So she hasn't been in the best health in recent years. However, what she's gone through in the past week had to just be overwhelming, and today they were apparently talking about funeral arrangements for Carrie Fisher when she started to get ill and ended up having to go to the hospital and passed way.

LEMON: Her son spoke to her this morning and released a statement, Matt, saying "Debbie spoke to me this morning and said she missed Carrie. She's with Carrie now." I mean, this really says a lot about Debbie, how she was feeling and how close she was to Carrie.

BELLONI: Right. Now, keep in mind, the relationship between Debbie Reynolds and Carrie Fisher has been a tumultuous relationship throughout their lives. If you remember, Carrie Fisher wrote a memoir "Postcards from the Edge" specifically about this relationship with her mother. And that was then dramatized in the film version.

So it hasn't always been a pleasant relationship, but in recent years they apparently had reconciled and participated in a documentary that played at the Cannes Film Festival this year and will be on HBO next year specifically about the relationship between Carrie Fisher and Debbie Reynolds.

LEMON: Dr. Devi, I want to go with you. Given the circumstances, can this bring on a stroke, I mean not parent wants to lose a child. You don't expect it? I'll ask you what I asked you earlier, is it possible she died of a broken heart?

DEVI NAMPIAPARAMPIL, ASSOCIATE PROFESSOR, NYU SCHOOL OF MEDICINE: Yeah, I mean, it seems like it with the timing, right? So, there are a couple different ways that can happen. When you're under extreme stress, your stress hormones go up and that actually causes a lot of changes where your heart rate goes up, your blood pressure goes up, your breathing becomes faster.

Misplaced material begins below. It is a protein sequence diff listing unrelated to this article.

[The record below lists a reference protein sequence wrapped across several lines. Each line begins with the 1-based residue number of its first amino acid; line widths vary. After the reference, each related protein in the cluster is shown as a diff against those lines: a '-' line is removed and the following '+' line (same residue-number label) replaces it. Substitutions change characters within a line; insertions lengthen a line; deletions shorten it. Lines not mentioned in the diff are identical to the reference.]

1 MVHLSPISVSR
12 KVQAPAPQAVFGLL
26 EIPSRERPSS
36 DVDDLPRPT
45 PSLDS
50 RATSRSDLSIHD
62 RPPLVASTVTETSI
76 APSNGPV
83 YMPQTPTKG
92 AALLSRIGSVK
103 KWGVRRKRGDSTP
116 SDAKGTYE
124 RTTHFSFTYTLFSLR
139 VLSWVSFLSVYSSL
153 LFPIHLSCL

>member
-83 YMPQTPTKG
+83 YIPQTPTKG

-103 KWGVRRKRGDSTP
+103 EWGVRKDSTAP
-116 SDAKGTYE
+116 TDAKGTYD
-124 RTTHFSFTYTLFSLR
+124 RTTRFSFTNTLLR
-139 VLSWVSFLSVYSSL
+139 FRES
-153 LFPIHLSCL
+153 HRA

Now, most commonly if you have underlying medical problems and your body can't quite handle all those changes, then your underlying medical problems might come out whether it's heart disease or neurologic disease. But you actually can die of a broken heart, itself, even if you had no other medical problems.

We don't actually know why it's called broken heart syndrome, but it seems to be when that happens your heart, just part of it -- it's a pump, right, but it dilates and it's not able to pump properly anymore so you actually can experience this type of shortness of breathe. Your EKG and your other blood test may not look like you have hear disease but you actually start to have these symptoms of heart failure.

LEMON: We know that Carrie Fisher died of a heart attack, Dr. Devi, at the age of 60. She was on an airplane when she suffered the heart attack. From a medical perspective, what are some of the questions that you have? If she had been closer to a medical facility, it would probably have been better for her?

[22:10:00] NAMPIAPARAMPIL: Of course. I mean, being on the plane at the time, she seemed lucky that at least it was in the process of landing and could she could get to a medical center quickly. But in general, if something happens like that on the plane, you know, you may not have access to the same type of medical personnel.

Now of course with heart problems, there are two types of problems, it could be a mechanical problems where the heart is not pumping properly. There can also be electrical problems where essentially the power is not turning on properly, right, like if you're -- if that electrical system isn't working then that's why you need CPR. Someone should give you a little bit of a shock to actually get that heart started again. So it seems that she had both problems going on on that plane.

LEMON: And Matt said that they have reconciled in recent years. I mean, many people have turbulent relationships with their parents and with children but that doesn't, you know, diminish the love that you have for them.